If there were any truth in this fancy, what would our galaxy look like? Well, we would find that interstellar voyages by starships of the Enterprise class would be rare, because most intelligent beings would prefer to explore the galaxy and to plumb its long history through the more efficient method of cruising the Net. When interstellar travel did occur, it would usually take the form of small, inconspicuous probes, designed to expand the network, quietly conduct research and seed infertile planets. Radio traffic on the Net would be difficult for technologically emerging worlds to intercept, because nearly all of it would be locked into high-bandwidth, pencil-thin beams linking established planets with automated nodes. Our hopes for SETI would rest principally on the extent to which the Net bothers to maintain omnidirectional broadcast antennae, which are economically draining but could from time to time bring in a fresh, naive species – perhaps even one way out here beyond the Milky Way’s Sagittarius Arm. The galaxy would look quiet and serene, although in fact it would be alive with thought.

In short, it would look just as it does.

Can such a network, one that maintains ‘omnidirectional broadcast antennae,’ survive the analysis of work like Jim and Greg Benford’s on economically viable beacons? A more likely scenario seems to be what Marcy is suggesting, that what we might detect is an errant beam rather than a targeted, beacon-like signal. It’s good to have the hunt proceeding for just such an event (and we can’t rule out the possibility that the famous Ohio State WOW! reception was itself an errant signal at radio frequencies). It’s also good to remember that where our own culture may be most visible to any outside civilization is in the occasional, non-repeating sweeps of our planetary radars, engaged in the effort of studying the heavens for potentially dangerous objects.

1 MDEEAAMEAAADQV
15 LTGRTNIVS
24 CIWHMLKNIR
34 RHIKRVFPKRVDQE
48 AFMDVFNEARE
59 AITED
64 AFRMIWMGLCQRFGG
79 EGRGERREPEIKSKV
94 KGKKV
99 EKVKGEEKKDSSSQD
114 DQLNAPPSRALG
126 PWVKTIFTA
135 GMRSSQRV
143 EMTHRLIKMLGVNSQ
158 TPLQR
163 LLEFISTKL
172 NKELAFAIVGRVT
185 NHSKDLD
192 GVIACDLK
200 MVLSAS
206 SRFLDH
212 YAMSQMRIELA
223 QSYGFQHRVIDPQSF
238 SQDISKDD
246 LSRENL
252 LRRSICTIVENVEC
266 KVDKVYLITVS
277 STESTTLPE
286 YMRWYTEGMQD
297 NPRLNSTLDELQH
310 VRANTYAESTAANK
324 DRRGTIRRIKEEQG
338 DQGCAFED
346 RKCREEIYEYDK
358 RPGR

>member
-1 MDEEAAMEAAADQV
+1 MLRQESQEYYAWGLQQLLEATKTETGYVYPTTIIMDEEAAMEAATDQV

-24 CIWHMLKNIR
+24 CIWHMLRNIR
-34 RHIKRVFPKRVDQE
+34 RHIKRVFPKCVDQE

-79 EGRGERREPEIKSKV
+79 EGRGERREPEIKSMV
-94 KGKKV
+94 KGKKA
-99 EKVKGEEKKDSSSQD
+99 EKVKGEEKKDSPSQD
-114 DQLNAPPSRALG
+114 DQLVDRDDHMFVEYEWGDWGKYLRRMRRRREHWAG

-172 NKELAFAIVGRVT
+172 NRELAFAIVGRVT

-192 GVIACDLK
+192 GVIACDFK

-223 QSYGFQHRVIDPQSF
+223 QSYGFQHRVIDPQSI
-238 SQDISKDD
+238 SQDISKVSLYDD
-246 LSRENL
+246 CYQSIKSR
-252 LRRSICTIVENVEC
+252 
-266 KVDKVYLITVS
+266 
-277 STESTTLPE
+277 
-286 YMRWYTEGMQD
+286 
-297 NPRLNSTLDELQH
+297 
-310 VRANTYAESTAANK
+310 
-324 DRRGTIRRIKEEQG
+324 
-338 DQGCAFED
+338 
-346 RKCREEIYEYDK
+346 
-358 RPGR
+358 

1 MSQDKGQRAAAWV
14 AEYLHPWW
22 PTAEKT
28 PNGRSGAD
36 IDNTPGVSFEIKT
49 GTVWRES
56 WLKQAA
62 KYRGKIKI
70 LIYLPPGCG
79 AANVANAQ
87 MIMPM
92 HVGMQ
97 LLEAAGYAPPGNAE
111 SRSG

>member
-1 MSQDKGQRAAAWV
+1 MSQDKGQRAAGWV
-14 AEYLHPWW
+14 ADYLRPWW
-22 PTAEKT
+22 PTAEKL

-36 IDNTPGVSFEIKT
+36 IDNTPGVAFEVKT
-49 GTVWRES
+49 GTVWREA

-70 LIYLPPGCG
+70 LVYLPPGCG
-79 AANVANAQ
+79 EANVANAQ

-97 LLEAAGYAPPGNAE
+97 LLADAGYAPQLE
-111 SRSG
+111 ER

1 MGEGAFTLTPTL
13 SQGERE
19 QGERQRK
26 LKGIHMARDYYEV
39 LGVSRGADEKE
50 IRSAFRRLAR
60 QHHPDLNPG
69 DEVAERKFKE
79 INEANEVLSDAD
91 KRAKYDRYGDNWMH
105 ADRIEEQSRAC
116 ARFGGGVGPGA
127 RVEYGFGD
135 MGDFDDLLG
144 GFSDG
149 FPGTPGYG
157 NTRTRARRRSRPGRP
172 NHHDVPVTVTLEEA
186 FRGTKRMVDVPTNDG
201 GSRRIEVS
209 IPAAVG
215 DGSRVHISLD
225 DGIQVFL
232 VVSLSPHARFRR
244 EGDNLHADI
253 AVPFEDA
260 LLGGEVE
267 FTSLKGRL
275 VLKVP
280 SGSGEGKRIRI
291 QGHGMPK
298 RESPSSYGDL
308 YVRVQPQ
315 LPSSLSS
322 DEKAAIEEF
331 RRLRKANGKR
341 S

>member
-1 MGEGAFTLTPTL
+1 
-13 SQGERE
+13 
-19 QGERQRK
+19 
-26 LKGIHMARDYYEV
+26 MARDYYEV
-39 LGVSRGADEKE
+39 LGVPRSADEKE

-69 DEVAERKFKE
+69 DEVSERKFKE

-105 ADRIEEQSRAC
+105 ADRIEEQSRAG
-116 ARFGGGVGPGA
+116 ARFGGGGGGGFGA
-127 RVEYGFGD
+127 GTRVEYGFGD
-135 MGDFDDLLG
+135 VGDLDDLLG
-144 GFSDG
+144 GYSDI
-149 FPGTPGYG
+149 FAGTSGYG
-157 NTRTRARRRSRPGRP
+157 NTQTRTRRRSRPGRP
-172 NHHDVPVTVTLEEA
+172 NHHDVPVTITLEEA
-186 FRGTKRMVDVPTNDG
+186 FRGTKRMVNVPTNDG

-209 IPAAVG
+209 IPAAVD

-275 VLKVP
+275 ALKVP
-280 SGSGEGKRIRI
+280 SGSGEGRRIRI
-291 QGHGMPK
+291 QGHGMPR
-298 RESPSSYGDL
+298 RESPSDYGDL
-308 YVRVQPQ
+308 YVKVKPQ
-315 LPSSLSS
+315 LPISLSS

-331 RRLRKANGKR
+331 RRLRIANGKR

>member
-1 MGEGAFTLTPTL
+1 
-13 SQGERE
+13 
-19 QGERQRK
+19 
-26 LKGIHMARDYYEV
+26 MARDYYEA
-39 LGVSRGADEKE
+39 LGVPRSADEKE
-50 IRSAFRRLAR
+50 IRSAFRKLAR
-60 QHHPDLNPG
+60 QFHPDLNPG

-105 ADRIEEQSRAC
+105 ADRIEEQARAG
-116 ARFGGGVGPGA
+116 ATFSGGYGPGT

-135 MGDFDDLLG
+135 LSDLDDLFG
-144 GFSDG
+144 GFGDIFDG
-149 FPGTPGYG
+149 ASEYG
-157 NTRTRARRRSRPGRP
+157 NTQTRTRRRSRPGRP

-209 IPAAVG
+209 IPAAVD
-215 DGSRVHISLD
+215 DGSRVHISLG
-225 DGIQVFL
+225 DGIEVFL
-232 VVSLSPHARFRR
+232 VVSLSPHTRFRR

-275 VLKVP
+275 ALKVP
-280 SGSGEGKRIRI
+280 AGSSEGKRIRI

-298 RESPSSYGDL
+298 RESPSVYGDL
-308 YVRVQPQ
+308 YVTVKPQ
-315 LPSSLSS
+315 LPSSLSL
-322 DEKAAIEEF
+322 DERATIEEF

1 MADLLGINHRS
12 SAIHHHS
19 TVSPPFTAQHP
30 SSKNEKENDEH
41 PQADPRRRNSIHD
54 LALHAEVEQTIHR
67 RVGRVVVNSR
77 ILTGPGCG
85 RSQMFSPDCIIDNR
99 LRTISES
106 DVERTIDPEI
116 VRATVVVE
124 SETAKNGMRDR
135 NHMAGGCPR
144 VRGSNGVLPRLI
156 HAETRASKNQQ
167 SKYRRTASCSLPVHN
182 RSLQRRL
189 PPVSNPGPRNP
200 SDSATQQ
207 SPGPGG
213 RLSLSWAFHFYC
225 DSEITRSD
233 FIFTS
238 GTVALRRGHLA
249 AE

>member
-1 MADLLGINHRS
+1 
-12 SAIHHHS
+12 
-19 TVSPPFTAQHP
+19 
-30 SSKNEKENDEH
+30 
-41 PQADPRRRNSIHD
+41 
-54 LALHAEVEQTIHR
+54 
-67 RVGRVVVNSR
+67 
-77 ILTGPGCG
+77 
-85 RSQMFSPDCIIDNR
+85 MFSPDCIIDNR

We’re a long way from building a Ferris-style network ourselves, but it’s worth pondering what the planet might look like when we do get to these levels of technology. And if someone else has built one? Maintaining a watchful attitude at the most likely parts of the electromagnetic spectrum is good practice, and the emerging methods of transit study and data mining for unusual signatures — from the galaxy level down to individual stars — will set new directions for the overall SETI effort.